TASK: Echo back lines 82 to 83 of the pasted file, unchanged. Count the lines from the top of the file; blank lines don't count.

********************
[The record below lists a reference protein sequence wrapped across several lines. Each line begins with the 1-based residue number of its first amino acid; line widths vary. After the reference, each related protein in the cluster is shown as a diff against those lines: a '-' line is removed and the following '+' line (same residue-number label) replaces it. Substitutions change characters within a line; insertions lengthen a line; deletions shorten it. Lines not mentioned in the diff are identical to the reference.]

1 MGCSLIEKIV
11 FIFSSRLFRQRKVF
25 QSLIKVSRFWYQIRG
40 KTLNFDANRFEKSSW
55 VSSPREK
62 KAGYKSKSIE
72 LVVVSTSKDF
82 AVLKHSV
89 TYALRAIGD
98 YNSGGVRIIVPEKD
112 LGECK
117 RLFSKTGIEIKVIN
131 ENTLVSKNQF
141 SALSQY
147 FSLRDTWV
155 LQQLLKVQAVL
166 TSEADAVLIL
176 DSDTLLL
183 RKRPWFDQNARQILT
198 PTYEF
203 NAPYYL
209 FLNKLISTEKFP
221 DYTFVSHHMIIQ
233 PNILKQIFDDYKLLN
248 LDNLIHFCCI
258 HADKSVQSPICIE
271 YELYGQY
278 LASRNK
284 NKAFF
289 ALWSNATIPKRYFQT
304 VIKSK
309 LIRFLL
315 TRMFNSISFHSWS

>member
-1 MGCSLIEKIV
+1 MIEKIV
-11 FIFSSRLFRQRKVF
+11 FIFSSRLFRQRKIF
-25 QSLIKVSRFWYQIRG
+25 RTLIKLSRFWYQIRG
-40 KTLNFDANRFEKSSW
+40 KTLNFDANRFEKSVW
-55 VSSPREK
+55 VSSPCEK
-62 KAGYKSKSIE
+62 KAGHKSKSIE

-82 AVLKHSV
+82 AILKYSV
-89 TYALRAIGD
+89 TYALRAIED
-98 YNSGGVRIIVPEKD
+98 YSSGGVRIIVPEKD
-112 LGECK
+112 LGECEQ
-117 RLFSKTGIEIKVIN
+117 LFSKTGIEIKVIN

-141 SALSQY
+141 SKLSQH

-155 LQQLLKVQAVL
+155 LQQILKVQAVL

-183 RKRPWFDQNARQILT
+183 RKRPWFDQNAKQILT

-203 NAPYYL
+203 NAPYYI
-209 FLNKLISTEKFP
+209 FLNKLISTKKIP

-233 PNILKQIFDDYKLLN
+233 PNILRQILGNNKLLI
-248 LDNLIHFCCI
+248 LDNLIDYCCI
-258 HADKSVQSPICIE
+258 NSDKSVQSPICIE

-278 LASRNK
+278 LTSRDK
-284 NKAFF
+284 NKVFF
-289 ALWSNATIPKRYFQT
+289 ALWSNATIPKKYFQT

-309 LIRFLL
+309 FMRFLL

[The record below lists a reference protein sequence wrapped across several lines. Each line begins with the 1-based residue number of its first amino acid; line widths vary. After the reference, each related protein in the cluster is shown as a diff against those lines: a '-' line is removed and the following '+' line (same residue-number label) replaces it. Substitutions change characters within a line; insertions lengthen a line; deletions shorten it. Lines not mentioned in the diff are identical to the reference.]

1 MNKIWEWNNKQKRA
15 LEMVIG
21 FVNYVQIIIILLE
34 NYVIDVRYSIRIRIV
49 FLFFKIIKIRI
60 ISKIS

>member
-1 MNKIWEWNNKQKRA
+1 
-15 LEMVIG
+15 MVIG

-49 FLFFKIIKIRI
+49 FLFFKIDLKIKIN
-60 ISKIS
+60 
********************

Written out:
[The record below lists a reference protein sequence wrapped across several lines. Each line begins with the 1-based residue number of its first amino acid; line widths vary. After the reference, each related protein in the cluster is shown as a diff against those lines: a '-' line is removed and the following '+' line (same residue-number label) replaces it. Substitutions change characters within a line; insertions lengthen a line; deletions shorten it. Lines not mentioned in the diff are identical to the reference.]

1 MNKIWEWNNKQKRA